Straight out of the imagination of a small child with a wooden train set, the Tehachapi Loop is an interesting piece of engineering. For those who remember the game snake, this loop would have got us out of a whole lot of frustration and pain. Built in the latter half of the 19th Century the loop provides a gentle gradient for freight trains to traverse the local terrain. It was a true feat of engineering in its day and has remained unchanged since its completion.
Without further ado, we present, for your pleasure, the Tehachapi Loop! Now, where did I put my train set, it needs a loop of its own.
What is it?
Stretching for 1.17km, the Tehachapi Loop is a long spiral or helix stretch of railway in Kern County, California. It is located on the Union Pacific Railroad Mojave Subdivision running through Tehachapi Pass. This section of railroad connects Bakersfield and the San Joaquin Valley to Mojave in the Mojave Desert. It is one of the busiest single-track stretches of rail in the world and sees around 40 trains a day. In the US, the frequency of trains and beautiful scenery makes the Tehachapi Loop one of the favored destinations of rail enthusiasts. The loop was recognized as a National Historic Civil Engineering Landmark in 1998. It was also registered in 1953 as a Californian Historical Landmark, number 508 if you are interested.
According to the Californian Historical Landmark registry, it is described as:
"From this spot may be seen a portion of the world-renowned Loop completed in 1876 under the direction of William Hood, Southern Pacific railroad engineer. In gaining elevation around the central hill of the Loop, a 4,000 ft (1.22km) train will cross 77 feet (23 meters) above its rear cars in the tunnel below."
History of the loop
When it was built, way back in 1876, the Tehachapi Loop was one of the engineering feats of its day. Construction was undertaken by Southern Pacific Railroad to provide an easier grade over the Tehachapi Pass. Work began in 1874 with the line ready for operation in 1876. The loop has become known as William Hood's crowning achievement and also cemented him in the annals of engineering history.
William Hood was not alone on this project, however, civil engineer and mining engineer Arthur De Wint Foote also lent a hand in its construction. The loop allows the track to rise at a steady 2 percent grade with a total rise in elevation of 23 meters. At the base of the loop, the track passes through tunnel 9, the ninth tunnel built as the railroad worked from Bakersfield.
Hood chose to construct a loop here to pass over itself as a means of gaining elevation. Incredibly, the whole project was completed in a time before almost no heavy machinery existed. Good old dynamite and elbow grease, mainly Chinese workers, did the job with a total workforce of around 3,000+. Hood's team used a combination of cut and fill methods to keep the grade no greater than 2.2 percent. The entire project, of course, features a short tunnel and overpass. The interesting design allows for a gain in elevation of 23 meters over a relatively short distance, pretty cool.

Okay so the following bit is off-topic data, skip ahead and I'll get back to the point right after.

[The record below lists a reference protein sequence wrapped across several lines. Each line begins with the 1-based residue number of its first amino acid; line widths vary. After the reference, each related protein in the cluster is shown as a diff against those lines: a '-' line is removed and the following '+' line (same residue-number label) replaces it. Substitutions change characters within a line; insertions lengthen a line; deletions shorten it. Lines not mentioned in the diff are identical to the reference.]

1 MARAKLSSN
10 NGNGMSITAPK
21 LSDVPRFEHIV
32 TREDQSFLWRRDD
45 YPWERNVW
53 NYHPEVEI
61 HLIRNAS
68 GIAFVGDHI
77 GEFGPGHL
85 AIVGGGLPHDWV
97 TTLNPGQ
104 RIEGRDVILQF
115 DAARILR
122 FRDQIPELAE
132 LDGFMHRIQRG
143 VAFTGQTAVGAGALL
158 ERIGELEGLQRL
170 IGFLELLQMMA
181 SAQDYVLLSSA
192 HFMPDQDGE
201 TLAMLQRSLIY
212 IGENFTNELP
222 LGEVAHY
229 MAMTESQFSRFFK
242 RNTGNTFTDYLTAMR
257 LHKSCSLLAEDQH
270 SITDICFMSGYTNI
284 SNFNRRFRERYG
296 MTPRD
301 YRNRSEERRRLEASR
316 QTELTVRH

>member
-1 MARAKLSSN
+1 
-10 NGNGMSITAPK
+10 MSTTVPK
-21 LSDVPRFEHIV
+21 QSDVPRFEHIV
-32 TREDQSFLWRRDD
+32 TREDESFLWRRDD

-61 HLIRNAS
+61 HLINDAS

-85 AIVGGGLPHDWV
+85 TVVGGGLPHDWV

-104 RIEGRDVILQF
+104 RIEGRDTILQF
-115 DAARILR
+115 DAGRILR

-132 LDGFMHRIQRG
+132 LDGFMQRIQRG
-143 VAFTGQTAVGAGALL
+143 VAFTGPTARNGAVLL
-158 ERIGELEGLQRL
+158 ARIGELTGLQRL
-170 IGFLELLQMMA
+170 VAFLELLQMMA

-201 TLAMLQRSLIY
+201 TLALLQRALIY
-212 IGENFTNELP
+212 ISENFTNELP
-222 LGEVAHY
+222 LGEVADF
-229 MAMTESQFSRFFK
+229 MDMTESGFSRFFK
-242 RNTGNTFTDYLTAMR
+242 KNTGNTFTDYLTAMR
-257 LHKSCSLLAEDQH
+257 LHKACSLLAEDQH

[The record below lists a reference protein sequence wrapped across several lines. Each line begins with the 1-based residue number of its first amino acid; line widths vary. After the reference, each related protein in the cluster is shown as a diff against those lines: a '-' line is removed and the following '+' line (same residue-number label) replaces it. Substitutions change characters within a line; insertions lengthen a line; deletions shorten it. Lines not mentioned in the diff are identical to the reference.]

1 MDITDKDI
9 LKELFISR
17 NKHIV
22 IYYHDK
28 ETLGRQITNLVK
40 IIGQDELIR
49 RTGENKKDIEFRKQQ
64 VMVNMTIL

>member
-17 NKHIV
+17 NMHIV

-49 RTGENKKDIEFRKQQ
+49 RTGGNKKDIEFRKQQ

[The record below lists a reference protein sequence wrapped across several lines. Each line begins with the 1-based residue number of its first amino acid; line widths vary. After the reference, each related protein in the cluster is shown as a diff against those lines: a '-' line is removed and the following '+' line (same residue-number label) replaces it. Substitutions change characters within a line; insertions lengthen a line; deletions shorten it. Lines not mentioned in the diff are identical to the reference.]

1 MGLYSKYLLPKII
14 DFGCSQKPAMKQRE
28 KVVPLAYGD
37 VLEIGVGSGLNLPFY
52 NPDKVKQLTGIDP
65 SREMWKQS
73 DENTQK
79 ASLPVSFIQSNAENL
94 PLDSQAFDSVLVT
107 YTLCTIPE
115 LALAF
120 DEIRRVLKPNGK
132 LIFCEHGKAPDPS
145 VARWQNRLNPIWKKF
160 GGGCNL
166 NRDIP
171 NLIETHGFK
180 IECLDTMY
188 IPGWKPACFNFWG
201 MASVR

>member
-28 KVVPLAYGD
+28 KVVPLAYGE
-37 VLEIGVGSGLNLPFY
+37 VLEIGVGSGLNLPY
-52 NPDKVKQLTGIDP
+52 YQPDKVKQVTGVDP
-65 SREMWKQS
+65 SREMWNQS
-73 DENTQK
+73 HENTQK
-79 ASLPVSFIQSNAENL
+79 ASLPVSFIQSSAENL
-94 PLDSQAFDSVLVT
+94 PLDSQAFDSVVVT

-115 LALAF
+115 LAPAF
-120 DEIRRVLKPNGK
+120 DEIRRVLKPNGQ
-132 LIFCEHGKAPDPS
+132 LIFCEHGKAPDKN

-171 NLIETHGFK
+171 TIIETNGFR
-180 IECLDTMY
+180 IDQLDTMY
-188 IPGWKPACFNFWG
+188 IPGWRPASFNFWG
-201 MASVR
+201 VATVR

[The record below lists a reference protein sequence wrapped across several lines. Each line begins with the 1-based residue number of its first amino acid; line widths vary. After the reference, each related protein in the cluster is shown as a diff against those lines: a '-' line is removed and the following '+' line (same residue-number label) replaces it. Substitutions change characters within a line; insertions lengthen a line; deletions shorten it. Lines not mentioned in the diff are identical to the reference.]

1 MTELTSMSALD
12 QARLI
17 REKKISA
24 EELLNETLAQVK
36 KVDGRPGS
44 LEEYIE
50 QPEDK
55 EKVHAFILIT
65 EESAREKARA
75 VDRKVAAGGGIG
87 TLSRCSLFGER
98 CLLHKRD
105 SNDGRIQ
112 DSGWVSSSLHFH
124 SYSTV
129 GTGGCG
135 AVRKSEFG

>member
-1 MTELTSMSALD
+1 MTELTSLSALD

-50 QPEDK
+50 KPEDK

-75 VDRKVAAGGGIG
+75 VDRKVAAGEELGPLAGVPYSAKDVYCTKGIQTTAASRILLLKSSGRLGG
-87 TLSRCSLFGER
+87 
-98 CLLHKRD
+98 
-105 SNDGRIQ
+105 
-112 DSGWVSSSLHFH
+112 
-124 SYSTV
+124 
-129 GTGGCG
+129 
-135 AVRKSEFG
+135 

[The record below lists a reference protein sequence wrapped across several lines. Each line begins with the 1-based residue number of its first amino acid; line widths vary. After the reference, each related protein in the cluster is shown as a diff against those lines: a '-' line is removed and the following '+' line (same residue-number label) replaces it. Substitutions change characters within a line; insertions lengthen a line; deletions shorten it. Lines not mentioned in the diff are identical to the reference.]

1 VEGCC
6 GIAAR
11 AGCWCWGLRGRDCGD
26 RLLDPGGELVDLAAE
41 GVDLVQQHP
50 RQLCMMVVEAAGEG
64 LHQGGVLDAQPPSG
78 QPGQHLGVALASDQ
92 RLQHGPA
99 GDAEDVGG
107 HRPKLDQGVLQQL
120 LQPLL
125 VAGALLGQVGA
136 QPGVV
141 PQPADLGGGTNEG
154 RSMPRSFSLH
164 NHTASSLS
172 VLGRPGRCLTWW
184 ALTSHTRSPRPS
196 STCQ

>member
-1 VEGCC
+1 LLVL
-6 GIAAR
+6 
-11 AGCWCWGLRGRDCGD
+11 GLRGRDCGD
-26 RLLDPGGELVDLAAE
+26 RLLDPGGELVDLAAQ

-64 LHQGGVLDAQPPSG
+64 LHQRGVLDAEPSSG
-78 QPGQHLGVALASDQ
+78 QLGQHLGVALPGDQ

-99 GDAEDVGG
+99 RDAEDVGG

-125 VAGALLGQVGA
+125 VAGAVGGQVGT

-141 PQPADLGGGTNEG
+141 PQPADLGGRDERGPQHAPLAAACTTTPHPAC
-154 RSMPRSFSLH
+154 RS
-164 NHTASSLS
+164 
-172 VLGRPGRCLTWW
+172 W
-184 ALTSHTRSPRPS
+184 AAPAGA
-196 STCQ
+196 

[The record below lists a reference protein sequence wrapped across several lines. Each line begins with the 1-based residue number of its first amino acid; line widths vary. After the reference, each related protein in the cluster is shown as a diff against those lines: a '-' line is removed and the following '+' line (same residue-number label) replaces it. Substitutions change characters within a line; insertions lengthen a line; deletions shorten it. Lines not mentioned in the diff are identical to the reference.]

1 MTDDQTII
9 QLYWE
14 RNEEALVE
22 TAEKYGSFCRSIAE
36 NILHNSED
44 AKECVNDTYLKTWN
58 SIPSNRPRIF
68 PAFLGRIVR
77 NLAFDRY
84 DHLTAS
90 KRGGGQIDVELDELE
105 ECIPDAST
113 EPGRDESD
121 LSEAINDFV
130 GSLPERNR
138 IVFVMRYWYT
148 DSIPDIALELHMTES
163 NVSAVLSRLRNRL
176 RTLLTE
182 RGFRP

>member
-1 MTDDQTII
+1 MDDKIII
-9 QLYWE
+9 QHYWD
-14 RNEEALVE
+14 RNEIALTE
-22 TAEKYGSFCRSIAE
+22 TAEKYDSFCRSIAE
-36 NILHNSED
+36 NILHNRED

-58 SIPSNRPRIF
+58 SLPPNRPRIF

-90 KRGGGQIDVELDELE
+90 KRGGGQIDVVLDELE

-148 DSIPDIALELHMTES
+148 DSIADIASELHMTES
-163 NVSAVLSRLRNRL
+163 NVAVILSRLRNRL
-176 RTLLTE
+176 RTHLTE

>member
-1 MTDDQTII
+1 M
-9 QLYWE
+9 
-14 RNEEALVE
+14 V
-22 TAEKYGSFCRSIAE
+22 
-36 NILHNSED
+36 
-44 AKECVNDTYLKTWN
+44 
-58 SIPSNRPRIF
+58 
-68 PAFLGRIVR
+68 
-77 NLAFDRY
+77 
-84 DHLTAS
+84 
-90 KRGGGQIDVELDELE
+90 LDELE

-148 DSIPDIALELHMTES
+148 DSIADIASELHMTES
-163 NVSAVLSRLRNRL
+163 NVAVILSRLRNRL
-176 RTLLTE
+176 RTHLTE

The Cross at the Loop
The more astute of you might notice a large white cross on the summit of the hill in the middle of the loop. Called, fittingly, "The Cross at the Loop", it stands in memory of two employees (The conductor, head-end brakeman) who were killed on 12th May 1989 in a train derailment in San Bernardino, California.
At the time, no one could imagine the length that trains would reach in the future. Today a train more than a 1.6 km in length is not uncommon. The loop's design is such that it is possible to see the amusing phenomenon of watching a Union Pacific and BNSF freight train cross over itself on the loop. This type of event is a major lure for rail enthusiasts as well as the plethora of trains that pass through it every day. Many great videos and photos have captured this event throughout the years.
Here's some great aerial footage.
The stretch of track including the loop became the property of Union Pacific in 1996. Trains run by BNSF also use the loop under agreed trackage rights. Sadly, passenger trains are barred from using the line which prevents Amtrak's San Joaquin train from serving Los Angeles. This has been the case since Amtrak's foundation in 1971. There is an exception, however, if Coast Starlight's normal route is closed, it is permitted to use the loop as a detour.
This wasn't always the case, in the steam and passenger era, before 1971, passenger trains did run on the loop. Visitors or passengers could witness trains such as Southern Pacific's overnight Owl (San Francisco/Oakland to Los Angeles) and Tehachapi (Fresno to Los Angeles) snake around the loop.
Its design and intent to gain elevation over a manageable gradient have worked so well, it's gone relatively unchanged for 125 years. It has been in regular use throughout this time. The loop has become a "must see" for railfans across the US, perhaps the world. The mid-20th Century has seen flocks of fans traveling to visit the site and absorb the stunning local scenery.
If on the off chance, you haven't been there before, the loop can be difficult to find. It can be accessed by taking the Keene exit from Highway 58 and turn North to Woodford-Tehachapi road. A right turn at this point sends you in the right direction. Turn right again and travel about a mile to a spot where the road joins the tracks. If you do plan on visiting the site, be sure to stop by the small railroad museum located in the town of Tehachapi.
So there you go, the Tehachapi Loop. What do you think about it? Would you like to visit it? Have you been there? We'd be interested to hear your anecdotes or, indeed, facts about this great piece of engineering.
Via: American Rails